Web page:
Group work is terrible and we are doing it all wrong. I see this every day when I look at my students, my children, myself. The endless waiting, the incomprehension, the misunderstandings, and then they don't deliver what's been agreed, or don't understand that I really had no time.
From January 2018 on Cursor will exist exclusively online. Good reason, I thought, to gauge the mood online by talking to a number of chatbots. As the winner of the prestigious Loebner Prize on more than one occasion, the chatbot Rose, created by AI programmer Bruce Wilcox, has already received the accolade ‘Most human-like chatbot’. Perhaps she has a finger on the online pulse? Below is the transcript of our interaction.
Our car has no cruise control. I miss it. Terribly. For of course I want to be at my destination as soon as possible, but I don’t want to find such a hated purple-and-white envelope on my doorstep every couple of weeks. Which means there is a sweet spot where the speedometer gauge would ideally be hovering throughout the route. However, I don’t seem to be able to keep that stupid gauge between those two narrow lines. That is, no longer than for some three minutes. Then my thoughts digress to other matters, other days, other places - as does my speedometer.
The time for a confession has come: ever since primary school I’ve been a fan of Feyenoord. Initially it was a bit awkward for my parents, and my environment also looked at me slightly flummoxed. After all, I’m not from Rotterdam or the surrounding area, but was born in Utrecht. Nowadays people around me regard it as a likeable flaw.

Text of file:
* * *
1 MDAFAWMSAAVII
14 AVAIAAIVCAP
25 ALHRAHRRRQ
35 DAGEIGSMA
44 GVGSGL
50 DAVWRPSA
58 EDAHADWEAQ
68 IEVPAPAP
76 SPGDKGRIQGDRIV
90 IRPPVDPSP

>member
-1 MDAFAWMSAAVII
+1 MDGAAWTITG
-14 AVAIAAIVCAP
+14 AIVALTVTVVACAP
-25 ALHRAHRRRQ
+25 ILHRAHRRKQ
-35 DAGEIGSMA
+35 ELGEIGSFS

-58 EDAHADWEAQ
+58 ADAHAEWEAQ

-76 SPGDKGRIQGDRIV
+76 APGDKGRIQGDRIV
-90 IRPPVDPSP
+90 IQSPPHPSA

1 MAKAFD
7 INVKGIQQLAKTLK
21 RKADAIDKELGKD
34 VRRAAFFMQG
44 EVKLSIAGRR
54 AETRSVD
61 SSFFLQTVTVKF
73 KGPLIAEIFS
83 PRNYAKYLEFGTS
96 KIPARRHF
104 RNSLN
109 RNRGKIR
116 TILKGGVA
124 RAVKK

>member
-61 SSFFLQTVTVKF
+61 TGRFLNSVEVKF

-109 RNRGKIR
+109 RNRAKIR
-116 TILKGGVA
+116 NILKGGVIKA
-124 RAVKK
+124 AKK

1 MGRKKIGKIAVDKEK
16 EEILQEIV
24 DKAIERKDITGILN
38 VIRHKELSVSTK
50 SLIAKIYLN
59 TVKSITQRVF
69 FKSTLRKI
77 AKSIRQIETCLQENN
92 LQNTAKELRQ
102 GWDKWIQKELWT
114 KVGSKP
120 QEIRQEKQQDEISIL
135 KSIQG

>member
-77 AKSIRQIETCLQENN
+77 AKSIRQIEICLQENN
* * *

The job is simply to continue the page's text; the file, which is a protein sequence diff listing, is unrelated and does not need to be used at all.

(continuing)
Teachers regularly team up to reflect on education, educational innovation, on what works, what can be better, must be better. Lately we have also been talking frequently about what can go and must go faster.
I have never had any surgery. Nor do I aspire to it. Still, should it ever come to that, then – apart from grilling the surgeon about his alleged expertise in the relevant cutting job – I will also ask him what is on the play list for that day. After all, the choice of music, as a recently published article in Journal of Organizational Behavior would have it, can ensure that the surgical team works together just a touch better.
I receive between 100 and 200 emails per day. Every day. Whereas I may think that that is a lot, it does not appear to be exceptional. Once I have relegated the large quantities of spam, newsgroup facts and ‘reply-to-all’ mails to the digital Walhalla with a fine swipe, there are still dozens of emails left that I do need to do something with - read, a short response, a more extensive action, or in any case save them until I get round to them. If I do get round to them, of course, for there’s the rub.
Psychology is becoming ever more important at TU/e. Technical systems and artifacts, be they games, cars, robots, lighting systems or buildings, are all meant for human end users eventually. It's essential to know how these users perceive, think, feel, and act. The new human-oriented program Psychology & Technology examines every technical design from a psychological perspective.
From now on, on a biweekly basis, Cursor will be taking a closer psychological look at students, teachers, labs, technical artifacts, the workplace, the scientific business, campus, education, and websites.